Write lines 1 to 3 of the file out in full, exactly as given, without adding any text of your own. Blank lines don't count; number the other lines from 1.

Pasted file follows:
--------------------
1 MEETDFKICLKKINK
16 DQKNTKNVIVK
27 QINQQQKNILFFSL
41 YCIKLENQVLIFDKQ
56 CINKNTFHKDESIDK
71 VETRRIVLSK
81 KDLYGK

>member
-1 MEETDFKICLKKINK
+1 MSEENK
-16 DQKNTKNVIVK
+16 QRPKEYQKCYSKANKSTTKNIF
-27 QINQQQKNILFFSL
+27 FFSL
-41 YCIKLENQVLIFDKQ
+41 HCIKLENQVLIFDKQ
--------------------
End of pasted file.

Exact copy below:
1 MEETDFKICLKKINK
16 DQKNTKNVIVK
27 QINQQQKNILFFSL